Past and present Cubs remember Ron Santo

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Past and present Cubs remember Ron Santo

Friday, Dec. 3, 2010
6:17 PM

By Tracey Myers
CSNChicago.com

Chicago Blackhawks president John McDonough said he lost a very good friend when Ron Santo died, and he believes the Cubs great should be in the Hall of Fame.

Santo, whos been the Cubs radio color commentator since 1990, died of complications from bladder cancer late Thursday night; he was 70 years old.

McDonough, who served as Cubs president from 1983 to 2007 when he joined the Blackhawks in the same role, said Santo was really an inspiration to me and millions of people.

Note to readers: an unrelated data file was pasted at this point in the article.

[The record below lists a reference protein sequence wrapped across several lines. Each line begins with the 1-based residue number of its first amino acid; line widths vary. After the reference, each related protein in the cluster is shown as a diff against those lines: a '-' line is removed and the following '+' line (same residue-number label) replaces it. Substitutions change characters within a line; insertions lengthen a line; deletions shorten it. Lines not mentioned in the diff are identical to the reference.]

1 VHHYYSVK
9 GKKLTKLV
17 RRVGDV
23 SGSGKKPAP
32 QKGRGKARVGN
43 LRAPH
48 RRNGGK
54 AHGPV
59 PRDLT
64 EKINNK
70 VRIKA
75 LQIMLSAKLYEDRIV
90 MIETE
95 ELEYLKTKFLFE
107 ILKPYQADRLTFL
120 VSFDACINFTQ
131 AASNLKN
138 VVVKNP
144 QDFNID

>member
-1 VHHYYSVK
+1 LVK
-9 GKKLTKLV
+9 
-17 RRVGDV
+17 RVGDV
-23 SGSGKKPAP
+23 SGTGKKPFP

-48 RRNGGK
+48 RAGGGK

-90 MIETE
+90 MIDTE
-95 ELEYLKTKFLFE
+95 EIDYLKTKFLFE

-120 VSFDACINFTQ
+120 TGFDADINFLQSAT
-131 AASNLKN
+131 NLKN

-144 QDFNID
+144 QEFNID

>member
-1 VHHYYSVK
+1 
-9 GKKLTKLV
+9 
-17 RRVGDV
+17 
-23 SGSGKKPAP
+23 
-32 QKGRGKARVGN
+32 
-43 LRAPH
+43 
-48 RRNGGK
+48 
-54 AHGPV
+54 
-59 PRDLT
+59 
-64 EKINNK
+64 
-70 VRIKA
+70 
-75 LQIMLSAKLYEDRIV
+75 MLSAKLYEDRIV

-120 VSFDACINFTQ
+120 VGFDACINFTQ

Heres a guy who played with diabetes, suffered through cancer, was a double amputee and was probably the most enthusiastic guy who came to the ballpark every day, McDonough said prior to the Blackhawks game on Friday night. I think every day, probably for the last 15 years, was extra innings for him.

If the axiom is true that you only tease the ones you love, I think Ronny would be the guy we loved the most.

McDonough reminisced about Santo, from the pranks he played to his unique style of broadcasting.

We talked about his broadcasting all the time; there was no preparation, McDonough said. In many instances he wasnt sure who was on our roster or the other teams and he would sometimes ask his (broadcast partner) Pat Hughes, How did that guy get on base? Or he would ask When did we acquire him? And it was the guys second year. He was very unique, very charismatic.